Love Home Swap is currently looking for participants to help them in a research project that will open the doors to better holiday options for people with accessibility needs.
World Brain Day 2021 is dedicated to multiple sclerosis (MS), a neurological disease that affects 2.8 million people of all ages globally. Disease-modifying treatments slow the progression of MS, yet access to these medications is unavailable in many parts of the world.
On World Brain Day, 22rd July the Neurological Alliance of Ireland (NAI) are launching their report on online service provision across neurological care services in response to COVID19. When the pandemic hit in 2020, many services moved online resulting in significant changes for both service users and service providers.
The MS International Federation is delighted to be partnering with the World Federation of Neurology (WFN) this year on World Brain Day. The 2021 theme is Stop Multiple Sclerosis.
As part of the 2021 World Brain Day campaign, the WFN and MSIF are inviting those with multiple sclerosis, their loved ones, healthcare professionals, multiple sclerosis organisations and everyone else to join in to raise awareness to stop multiple sclerosis through the use of the hashtag #WorldBrainDay2021.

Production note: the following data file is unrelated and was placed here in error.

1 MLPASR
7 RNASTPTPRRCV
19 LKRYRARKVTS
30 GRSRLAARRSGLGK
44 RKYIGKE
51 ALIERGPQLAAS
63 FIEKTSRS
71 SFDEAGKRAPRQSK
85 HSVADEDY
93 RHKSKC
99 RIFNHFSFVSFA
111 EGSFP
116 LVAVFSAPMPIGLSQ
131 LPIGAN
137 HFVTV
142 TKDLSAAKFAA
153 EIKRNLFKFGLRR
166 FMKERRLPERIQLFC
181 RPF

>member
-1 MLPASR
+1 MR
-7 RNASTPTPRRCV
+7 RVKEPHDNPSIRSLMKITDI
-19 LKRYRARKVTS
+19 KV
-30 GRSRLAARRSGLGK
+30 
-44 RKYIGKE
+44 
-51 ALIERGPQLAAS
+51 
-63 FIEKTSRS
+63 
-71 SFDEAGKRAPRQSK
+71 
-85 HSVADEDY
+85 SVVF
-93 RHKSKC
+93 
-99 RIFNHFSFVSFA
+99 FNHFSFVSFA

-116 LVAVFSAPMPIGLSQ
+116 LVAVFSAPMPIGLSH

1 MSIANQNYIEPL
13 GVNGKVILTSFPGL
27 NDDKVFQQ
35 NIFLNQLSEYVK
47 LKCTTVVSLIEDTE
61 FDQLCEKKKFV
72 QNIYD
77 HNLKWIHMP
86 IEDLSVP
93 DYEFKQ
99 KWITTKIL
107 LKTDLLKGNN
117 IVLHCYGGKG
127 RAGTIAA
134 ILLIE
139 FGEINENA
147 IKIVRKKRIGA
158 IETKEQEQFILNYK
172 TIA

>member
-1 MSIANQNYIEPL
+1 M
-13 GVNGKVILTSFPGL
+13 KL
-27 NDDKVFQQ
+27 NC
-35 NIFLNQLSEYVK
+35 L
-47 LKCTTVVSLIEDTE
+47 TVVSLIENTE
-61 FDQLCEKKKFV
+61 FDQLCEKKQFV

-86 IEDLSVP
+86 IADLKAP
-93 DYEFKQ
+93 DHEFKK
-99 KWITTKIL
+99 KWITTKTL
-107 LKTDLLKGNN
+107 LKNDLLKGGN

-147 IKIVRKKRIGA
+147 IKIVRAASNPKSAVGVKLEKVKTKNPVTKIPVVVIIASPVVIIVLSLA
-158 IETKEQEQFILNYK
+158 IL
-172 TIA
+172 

MS Ireland would like to congratulate Prof. Alan Thompson on winning the 2021 Charcot Award. The Charcot Award recognises a lifetime achievement in outstanding research into understanding and treating MS. Prof. Thompson who is the Dean of the Faculty of Brain Sciences at UCL in the UK, is a long-time supporter of MS Ireland who has focused his 40-year career on the care and treatment of people living with MS.
To understand the opportunities and barriers for evaluating services delivered in MS Ireland.
Has your activity changed since the start of the pandemic?
The MHRA (Medicines and Healthcare products Regulatory Agency) and European Commission have granted marketing authorisation for an under-the-skin injection of Tysabri. Tysabri is a disease-modifying therapy for highly active relapsing-remitting MS.
UK experts are set to run a multi-arm, multi-stage trial which will test a range of drugs already approved for other illnesses for the treatment of multiple sclerosis (MS). The ‘Octopus trial’ will allow three drugs to be tested at the same time.
All-Ireland MS Research Network (AIMS-RN) provides hope to those affected by multiple sclerosis